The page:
This is where the hymns come in, as an example, particularly the more theological hymns. Sure, there are some dreadfully bad hymns, both musically and lyrically. But why are the hymns so great? Let’s take In Christ Alone, a modern hymn. The whole song, verse by verse, is a progressive explanation of the gospel, with a final crescendo of exuberance in our hearts at what God has done. That sings, that produces joy. Love Constrained to Obedience is about Christ fulfilling the law on our behalf, turning our duty into joyful choice now, something we desire to do out of love for the One who saved us. How Deep the Father’s Love is about the depth of His love, literally the theological nature of it, what composes it, its characteristics, its properties. Revelation Song is deeply theological and really just quoting Scripture to a great degree. Before the Throne of God is all about imputed righteousness, how Christ is our advocate, our high priest, how the Father sees us as He sees His own Son! When we think on these things in depth and combine that with the experience of prayer in our lives, it produces a something that wells up within us of love to God and sets our hearts ablaze with joy … and thus a response.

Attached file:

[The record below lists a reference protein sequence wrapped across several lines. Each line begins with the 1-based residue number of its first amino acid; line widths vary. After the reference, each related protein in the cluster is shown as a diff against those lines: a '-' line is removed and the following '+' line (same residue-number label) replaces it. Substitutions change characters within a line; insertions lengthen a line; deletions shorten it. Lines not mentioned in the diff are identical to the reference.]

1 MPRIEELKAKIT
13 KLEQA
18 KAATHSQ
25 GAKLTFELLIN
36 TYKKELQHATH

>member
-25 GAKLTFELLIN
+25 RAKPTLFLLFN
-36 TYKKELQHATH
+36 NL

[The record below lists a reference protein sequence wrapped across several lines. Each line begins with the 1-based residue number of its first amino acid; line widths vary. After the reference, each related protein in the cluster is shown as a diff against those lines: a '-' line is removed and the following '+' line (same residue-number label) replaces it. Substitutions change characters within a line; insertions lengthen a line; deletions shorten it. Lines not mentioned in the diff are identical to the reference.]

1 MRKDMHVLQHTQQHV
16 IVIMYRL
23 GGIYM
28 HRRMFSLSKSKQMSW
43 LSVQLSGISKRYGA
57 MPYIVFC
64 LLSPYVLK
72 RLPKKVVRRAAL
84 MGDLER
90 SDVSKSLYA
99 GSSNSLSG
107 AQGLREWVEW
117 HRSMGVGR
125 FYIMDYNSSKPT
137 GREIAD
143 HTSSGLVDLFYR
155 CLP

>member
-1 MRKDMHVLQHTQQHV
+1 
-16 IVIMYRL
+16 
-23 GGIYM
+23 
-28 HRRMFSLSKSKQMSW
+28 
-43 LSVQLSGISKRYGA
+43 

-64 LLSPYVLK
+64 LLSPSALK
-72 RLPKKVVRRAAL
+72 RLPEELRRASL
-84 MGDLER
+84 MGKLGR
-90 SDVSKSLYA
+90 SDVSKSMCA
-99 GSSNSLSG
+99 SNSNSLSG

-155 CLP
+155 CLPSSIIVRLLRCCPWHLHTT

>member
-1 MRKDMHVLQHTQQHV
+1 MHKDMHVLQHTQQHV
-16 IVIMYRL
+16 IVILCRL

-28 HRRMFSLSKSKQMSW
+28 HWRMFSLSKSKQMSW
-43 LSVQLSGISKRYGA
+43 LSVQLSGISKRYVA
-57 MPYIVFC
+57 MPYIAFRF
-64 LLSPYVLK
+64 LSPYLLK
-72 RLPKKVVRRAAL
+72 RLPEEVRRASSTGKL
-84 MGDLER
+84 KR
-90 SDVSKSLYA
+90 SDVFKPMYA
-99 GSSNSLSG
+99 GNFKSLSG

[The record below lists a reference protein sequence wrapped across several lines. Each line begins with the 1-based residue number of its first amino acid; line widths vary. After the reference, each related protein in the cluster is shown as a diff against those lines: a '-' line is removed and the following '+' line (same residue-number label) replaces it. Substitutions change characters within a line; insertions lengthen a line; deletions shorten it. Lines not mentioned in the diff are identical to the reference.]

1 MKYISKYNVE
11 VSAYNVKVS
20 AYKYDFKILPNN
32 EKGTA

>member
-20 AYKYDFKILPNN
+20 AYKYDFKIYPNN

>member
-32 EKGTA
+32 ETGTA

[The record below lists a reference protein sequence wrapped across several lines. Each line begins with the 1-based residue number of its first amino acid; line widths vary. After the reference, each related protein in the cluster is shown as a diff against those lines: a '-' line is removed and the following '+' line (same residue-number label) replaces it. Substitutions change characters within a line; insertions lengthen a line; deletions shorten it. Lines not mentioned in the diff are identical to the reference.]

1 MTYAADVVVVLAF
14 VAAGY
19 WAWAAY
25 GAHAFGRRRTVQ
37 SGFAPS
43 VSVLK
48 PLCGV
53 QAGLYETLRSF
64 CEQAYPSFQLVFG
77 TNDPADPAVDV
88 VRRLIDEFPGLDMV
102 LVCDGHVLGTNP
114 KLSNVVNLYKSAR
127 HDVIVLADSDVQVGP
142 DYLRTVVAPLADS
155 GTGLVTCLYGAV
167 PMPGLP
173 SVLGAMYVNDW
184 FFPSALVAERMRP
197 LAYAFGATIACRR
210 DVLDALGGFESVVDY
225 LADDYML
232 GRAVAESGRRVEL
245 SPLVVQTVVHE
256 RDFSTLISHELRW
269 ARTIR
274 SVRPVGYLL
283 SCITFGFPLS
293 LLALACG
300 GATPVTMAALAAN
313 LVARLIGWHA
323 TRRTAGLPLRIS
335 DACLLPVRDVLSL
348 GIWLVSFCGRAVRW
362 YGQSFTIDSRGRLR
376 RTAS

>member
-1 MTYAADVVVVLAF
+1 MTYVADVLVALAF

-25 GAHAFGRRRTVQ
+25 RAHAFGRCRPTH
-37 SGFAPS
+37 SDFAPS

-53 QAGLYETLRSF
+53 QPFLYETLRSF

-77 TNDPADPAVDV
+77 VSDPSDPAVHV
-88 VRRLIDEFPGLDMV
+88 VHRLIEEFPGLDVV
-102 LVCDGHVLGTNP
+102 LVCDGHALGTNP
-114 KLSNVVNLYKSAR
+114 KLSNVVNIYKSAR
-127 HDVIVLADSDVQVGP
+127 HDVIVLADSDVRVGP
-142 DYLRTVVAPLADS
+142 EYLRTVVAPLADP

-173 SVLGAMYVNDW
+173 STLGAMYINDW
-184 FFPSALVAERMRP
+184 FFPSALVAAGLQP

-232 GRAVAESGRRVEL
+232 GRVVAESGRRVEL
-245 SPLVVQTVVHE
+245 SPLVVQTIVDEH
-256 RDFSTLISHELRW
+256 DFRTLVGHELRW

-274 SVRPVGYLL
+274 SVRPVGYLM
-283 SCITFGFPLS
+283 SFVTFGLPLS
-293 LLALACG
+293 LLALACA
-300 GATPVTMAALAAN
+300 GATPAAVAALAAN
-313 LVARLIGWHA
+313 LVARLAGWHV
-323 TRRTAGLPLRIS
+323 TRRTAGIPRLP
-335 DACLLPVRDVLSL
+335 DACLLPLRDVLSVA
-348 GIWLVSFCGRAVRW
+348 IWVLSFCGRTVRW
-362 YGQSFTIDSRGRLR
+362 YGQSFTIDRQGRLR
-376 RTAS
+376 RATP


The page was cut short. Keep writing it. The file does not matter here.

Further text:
What I desire to see more of in my own life, as well as the larger church, is that we’re all becoming more gospel-centric, meaning marinading ourselves, our teaching and our music in these truths. Let every sermon point there as an application for the motivation unto obedience and worship, as opposed to being motivated by law. Let every song drip it. How does Christ fulfill the law for us? How is His obedience transferred to our account? Why is that amazing? How does that truth apply Wednesday afternoon? How can we take that application into our music? How does Jesus’s blood appease God’s wrath? Resurrection? On and on. These are themes that cause us to well up with joy. And joy is the end goal of the gospel. Joy in the face of Christ, seen in Scripture, experienced through the Spirit.